Lindsey Shere was Chez Panisse’s original pastry chef, and I love her style. She approaches even the simplest desserts with elegance and great precision. This cobbler is a good example of that.
The original version of this recipe calls for boysenberries, blueberries, and raspberries. I make it with roughly 3 cups of blueberries and 1½ cups of raspberries, and I love the flavor that results. I think I’ll be sticking with that combination for a while, although I might be tempted to work in some blackberries. The only berries that don’t work so nicely here are strawberries. The texture gets weird: spongy and slimy, a little reminiscent of a jellyfish. Oh, and if you’re using frozen berries, I recommend thawing them at least partially, or else they take a little longer to cook.
Preheat the oven to 375°F.
Toss the berries with the sugar and flour. Use the larger amount of flour if the berries are very juicy. Set aside.
In a medium bowl, combine the dry ingredients for the cobbler dough. Using your fingers or a pastry blender, cut in the butter until the mixture looks like coarse cornmeal. Add the cream and mix lightly, until the dry ingredients are just moistened. [You can prepare the dry ingredients and butter up to a few days ahead, storing it in the refrigerator. The cream should not be added until you’re ready to bake.]
Put the berry mixture into a 1½-quart baking dish. Scoop up lumps of dough and form into rough patties, 2 to 2½ inches in diameter and about ½ inch thick. I find that the dough is a little sticky, so it helps to moisten my hands with a little water. Arrange the dough patties on top of the berries. Bake for 35 to 40 minutes, or until the topping is set and lightly browned and the berry juices bubble thickly around the edges of the dish.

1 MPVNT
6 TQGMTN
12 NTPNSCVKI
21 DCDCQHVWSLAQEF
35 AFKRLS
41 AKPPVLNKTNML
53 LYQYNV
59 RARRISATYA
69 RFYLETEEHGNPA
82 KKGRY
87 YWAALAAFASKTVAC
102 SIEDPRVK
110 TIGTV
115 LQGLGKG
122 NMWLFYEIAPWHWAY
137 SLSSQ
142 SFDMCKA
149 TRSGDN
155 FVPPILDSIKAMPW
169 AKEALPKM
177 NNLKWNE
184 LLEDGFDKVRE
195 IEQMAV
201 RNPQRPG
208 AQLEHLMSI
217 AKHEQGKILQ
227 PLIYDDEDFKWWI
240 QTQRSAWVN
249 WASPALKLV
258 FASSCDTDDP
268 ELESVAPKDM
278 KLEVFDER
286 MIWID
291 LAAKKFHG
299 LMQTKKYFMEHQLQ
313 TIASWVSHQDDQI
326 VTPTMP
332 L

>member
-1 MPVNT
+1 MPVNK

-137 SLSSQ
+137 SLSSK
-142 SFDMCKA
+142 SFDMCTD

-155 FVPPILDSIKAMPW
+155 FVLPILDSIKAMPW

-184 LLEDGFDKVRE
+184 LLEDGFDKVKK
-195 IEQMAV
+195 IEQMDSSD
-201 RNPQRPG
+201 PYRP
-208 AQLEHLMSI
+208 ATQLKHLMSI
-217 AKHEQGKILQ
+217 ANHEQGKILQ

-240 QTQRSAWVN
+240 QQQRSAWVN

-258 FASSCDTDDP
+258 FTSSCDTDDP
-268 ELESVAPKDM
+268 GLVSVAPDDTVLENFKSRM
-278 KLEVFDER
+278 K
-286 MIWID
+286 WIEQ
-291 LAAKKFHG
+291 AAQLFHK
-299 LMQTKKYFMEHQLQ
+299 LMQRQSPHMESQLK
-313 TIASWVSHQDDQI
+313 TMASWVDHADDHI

Serve warm, with cream to pour over.
Note: This cobbler keeps well at room temperature for about two days. (I don’t like to refrigerate it, because the texture of the topping changes.) Rewarm it gently, if you want, before serving.
Yield: 4 to 6 servings
I’ve noticed that some reviews of this book complain that it calls for ingredients using only volume measures, not weight measures. I don’t find that to be a deal-breaker, but it is important to measure the ingredients correctly, particularly the flours. Before you scoop any flour out of the container, take a spoon and stir the flour, lifting and loosening it. (It tends to get packed down, and you don’t want to measure packed flour.) Now, to measure, spoon the flour into your measuring cup until it heaps above the rim. Then sweep the back of a dinner knife, or any other straight utensil, across the top to level it, letting the excess flour fall back into the container.
This recipe is made for a standard-size loaf pan, one that measures about 9 by 5 by 3 inches. But mine is on loan to Delancey, so I’ve been using a different pan, one that I picked up at a thrift shop a couple of years ago. It measures 10 by 3 ¾ by 3 inches, and I love the long, skinny loaf it makes.
One last thing: the original version of this recipe calls for 1 tablespoon of kosher salt. That sounds like a lot, but kosher salt isn’t very salty, and I found the bread a little bland. Instead, I now use table salt, and I like the result when I use 2 ¼ teaspoons.